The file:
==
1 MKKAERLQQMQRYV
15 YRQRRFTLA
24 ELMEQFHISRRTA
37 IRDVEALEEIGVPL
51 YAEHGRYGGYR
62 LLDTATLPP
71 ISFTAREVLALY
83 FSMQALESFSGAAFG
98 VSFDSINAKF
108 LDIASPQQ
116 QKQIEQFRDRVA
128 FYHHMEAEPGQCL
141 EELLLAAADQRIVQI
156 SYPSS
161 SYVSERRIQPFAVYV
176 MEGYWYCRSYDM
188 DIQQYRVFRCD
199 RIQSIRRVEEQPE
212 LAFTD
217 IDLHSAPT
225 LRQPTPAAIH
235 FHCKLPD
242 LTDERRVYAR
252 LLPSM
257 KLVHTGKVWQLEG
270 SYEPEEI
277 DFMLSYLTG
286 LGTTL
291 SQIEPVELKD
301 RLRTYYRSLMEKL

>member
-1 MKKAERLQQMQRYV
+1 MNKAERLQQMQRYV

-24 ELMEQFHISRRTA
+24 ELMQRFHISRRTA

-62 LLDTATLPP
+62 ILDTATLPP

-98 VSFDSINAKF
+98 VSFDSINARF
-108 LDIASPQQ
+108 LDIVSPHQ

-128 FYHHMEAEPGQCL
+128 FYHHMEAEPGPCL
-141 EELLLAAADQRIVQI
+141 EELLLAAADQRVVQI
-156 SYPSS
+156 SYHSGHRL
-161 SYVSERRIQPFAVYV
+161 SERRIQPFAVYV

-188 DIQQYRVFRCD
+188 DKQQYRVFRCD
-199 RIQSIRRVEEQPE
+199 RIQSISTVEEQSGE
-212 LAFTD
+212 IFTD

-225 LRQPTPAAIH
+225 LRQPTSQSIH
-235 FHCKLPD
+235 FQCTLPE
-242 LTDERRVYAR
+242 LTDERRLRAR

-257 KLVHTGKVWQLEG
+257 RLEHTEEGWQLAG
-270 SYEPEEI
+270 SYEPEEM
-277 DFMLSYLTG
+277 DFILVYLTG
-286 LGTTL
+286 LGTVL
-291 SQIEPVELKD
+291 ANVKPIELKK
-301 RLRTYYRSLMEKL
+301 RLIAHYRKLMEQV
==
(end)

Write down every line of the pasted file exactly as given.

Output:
1 MKKAERLQQMQRYV
15 YRQRRFTLA
24 ELMEQFHISRRTA
37 IRDVEALEEIGVPL
51 YAEHGRYGGYR
62 LLDTATLPP
71 ISFTAREVLALY
83 FSMQALESFSGAAFG
98 VSFDSINAKF
108 LDIASPQQ
116 QKQIEQFRDRVA
128 FYHHMEAEPGQCL
141 EELLLAAADQRIVQI
156 SYPSS
161 SYVSERRIQPFAVYV
176 MEGYWYCRSYDM
188 DIQQYRVFRCD
199 RIQSIRRVEEQPE
212 LAFTD
217 IDLHSAPT
225 LRQPTPAAIH
235 FHCKLPD
242 LTDERRVYAR
252 LLPSM
257 KLVHTGKVWQLEG
270 SYEPEEI
277 DFMLSYLTG
286 LGTTL
291 SQIEPVELKD
301 RLRTYYRSLMEKL

>member
-1 MKKAERLQQMQRYV
+1 MNKAERLQQMQRYV

-24 ELMEQFHISRRTA
+24 ELMQRFHISRRTA

-62 LLDTATLPP
+62 ILDTATLPP

-98 VSFDSINAKF
+98 VSFDSINARF
-108 LDIASPQQ
+108 LDIVSPHQ

-128 FYHHMEAEPGQCL
+128 FYHHMEAEPGPCL
-141 EELLLAAADQRIVQI
+141 EELLLAAADQRVVQI
-156 SYPSS
+156 SYHSGHRL
-161 SYVSERRIQPFAVYV
+161 SERRIQPFAVYV

-188 DIQQYRVFRCD
+188 DKQQYRVFRCD
-199 RIQSIRRVEEQPE
+199 RIQSISTVEEQSGE
-212 LAFTD
+212 IFTD

-225 LRQPTPAAIH
+225 LRQPTSQSIH
-235 FHCKLPD
+235 FQCTLPE
-242 LTDERRVYAR
+242 LTDERRLRAR

-257 KLVHTGKVWQLEG
+257 RLEHTEEGWQLAG
-270 SYEPEEI
+270 SYEPEEM
-277 DFMLSYLTG
+277 DFILVYLTG
-286 LGTTL
+286 LGTVL
-291 SQIEPVELKD
+291 ANVKPIELKK
-301 RLRTYYRSLMEKL
+301 RLIAHYRKLMEQV